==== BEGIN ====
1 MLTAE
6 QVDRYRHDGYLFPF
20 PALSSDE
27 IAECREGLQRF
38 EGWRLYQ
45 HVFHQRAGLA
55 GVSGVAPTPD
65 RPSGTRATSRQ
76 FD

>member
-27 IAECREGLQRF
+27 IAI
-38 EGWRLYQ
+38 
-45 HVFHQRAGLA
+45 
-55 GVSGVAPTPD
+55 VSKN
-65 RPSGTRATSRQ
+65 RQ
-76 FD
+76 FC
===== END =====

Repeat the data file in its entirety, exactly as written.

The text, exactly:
1 MLTAE
6 QVDRYRHDGYLFPF
20 PALSSDE
27 IAECREGLQRF
38 EGWRLYQ
45 HVFHQRAGLA
55 GVSGVAPTPD
65 RPSGTRATSRQ
76 FD

>member
-27 IAECREGLQRF
+27 IAI
-38 EGWRLYQ
+38 
-45 HVFHQRAGLA
+45 
-55 GVSGVAPTPD
+55 VSKN
-65 RPSGTRATSRQ
+65 RQ
-76 FD
+76 FC